If you can get past some of the narrative drag, however, Makherjee’s reporting and historical narrative are fascinating. And since cancer touches nearly everyone in this country in one way or another, the book also serves as a primer on what we’re facing.
I didn’t feel like I got to know the author, her husband, or anything that would connect to me to her world. In the end, that was what disappointed me the most. The book felt like a missed opportunity.
If you’ve ever wondered how to engage groups (large or small) in order to find out how they feel, understand a problem, or develop solutions that have buy-in from a large constituency, this (and Change by Design) are worth reading.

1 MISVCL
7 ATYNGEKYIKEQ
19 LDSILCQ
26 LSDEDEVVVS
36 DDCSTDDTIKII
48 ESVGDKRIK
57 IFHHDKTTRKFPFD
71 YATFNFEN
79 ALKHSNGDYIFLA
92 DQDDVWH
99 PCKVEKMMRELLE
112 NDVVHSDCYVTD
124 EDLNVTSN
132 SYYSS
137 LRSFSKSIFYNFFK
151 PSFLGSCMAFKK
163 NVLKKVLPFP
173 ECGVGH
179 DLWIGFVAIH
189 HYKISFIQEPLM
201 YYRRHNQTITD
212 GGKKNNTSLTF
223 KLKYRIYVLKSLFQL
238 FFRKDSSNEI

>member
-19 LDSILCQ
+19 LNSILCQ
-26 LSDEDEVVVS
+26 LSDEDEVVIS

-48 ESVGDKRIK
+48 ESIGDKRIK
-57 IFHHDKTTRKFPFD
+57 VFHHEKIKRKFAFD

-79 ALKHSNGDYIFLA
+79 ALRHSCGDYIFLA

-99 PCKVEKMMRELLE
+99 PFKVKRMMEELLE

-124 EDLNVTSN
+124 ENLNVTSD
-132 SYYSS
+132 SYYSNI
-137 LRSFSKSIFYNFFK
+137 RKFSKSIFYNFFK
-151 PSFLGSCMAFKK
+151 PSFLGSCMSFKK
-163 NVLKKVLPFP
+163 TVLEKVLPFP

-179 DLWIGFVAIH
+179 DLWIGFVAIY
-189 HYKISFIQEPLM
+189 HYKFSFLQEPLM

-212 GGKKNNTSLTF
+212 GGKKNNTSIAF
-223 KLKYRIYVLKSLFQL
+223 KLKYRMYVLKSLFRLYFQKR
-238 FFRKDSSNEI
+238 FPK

For the last decade, Appalachian artists have worked to take back their stories from a world that seemed more than happy to let the stereotypical tropes of the region drive our national discourse about the area, and its people.
This isn’t to say the story wasn’t interesting. The sheer nature of the disregard and disrepair in Walls’ childhood compelled me to turn the page. But the writing felt as though it worked against the story.